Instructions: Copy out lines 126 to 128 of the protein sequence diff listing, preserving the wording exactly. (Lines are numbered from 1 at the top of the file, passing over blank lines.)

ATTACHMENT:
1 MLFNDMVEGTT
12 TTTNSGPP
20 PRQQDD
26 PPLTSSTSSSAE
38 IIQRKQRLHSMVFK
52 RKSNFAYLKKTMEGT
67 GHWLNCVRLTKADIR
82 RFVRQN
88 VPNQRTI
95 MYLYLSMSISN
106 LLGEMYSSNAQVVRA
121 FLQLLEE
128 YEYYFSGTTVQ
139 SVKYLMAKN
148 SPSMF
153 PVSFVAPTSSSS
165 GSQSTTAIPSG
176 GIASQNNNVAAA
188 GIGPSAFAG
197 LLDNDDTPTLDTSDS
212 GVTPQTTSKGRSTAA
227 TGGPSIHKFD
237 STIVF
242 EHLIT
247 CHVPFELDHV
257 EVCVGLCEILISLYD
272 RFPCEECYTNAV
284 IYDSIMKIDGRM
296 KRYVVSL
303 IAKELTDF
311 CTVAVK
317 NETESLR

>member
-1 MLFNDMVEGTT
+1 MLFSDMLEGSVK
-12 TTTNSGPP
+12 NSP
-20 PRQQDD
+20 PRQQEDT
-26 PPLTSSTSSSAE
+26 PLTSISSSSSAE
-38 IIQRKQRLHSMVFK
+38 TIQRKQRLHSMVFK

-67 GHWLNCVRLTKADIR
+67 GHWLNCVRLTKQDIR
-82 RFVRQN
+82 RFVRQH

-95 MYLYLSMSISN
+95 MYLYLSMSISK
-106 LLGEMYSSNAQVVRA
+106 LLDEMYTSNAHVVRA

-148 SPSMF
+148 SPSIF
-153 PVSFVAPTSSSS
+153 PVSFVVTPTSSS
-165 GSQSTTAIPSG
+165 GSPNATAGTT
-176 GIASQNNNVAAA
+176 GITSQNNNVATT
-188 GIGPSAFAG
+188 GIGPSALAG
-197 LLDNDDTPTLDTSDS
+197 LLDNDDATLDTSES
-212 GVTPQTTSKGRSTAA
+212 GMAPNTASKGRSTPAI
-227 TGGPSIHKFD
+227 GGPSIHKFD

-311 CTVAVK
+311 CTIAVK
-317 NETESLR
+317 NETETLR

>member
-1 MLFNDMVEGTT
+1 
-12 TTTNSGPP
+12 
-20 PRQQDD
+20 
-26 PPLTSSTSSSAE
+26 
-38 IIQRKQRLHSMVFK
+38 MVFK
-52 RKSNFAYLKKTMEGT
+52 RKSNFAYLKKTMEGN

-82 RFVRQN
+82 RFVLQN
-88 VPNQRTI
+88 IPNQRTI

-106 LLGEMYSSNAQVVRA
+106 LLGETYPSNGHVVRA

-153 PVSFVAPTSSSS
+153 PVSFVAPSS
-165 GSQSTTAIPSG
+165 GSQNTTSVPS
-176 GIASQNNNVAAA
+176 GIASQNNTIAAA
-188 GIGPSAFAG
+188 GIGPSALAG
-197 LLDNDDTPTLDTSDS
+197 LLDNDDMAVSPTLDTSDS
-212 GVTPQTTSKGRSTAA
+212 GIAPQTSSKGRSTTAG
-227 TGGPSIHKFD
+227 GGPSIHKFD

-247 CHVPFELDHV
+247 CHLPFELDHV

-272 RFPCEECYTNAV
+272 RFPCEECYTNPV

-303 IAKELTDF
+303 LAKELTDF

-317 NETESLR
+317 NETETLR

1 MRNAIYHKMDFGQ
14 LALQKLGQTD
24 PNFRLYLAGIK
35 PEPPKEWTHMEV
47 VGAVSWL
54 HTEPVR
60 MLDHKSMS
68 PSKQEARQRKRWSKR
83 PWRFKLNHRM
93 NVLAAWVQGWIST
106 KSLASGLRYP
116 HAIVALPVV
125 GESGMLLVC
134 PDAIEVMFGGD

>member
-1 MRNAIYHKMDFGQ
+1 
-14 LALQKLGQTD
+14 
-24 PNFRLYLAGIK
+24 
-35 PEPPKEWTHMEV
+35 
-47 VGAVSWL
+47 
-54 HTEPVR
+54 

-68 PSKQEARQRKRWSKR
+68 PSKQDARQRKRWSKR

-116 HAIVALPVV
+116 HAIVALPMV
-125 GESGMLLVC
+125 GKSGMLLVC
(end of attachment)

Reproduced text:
134 PDAIEVMFGGD

>member
-1 MRNAIYHKMDFGQ